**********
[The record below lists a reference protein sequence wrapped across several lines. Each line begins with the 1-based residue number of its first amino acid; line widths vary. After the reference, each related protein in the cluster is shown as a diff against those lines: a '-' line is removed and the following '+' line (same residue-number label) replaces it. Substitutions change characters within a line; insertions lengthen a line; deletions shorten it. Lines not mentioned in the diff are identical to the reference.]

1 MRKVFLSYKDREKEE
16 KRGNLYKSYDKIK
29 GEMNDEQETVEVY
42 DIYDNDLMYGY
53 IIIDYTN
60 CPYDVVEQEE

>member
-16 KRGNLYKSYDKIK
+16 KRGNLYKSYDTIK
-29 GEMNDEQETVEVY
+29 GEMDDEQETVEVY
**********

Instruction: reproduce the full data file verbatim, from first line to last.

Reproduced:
[The record below lists a reference protein sequence wrapped across several lines. Each line begins with the 1-based residue number of its first amino acid; line widths vary. After the reference, each related protein in the cluster is shown as a diff against those lines: a '-' line is removed and the following '+' line (same residue-number label) replaces it. Substitutions change characters within a line; insertions lengthen a line; deletions shorten it. Lines not mentioned in the diff are identical to the reference.]

1 MRKVFLSYKDREKEE
16 KRGNLYKSYDKIK
29 GEMNDEQETVEVY
42 DIYDNDLMYGY
53 IIIDYTN
60 CPYDVVEQEE

>member
-16 KRGNLYKSYDKIK
+16 KRGNLYKSYDTIK
-29 GEMNDEQETVEVY
+29 GEMDDEQETVEVY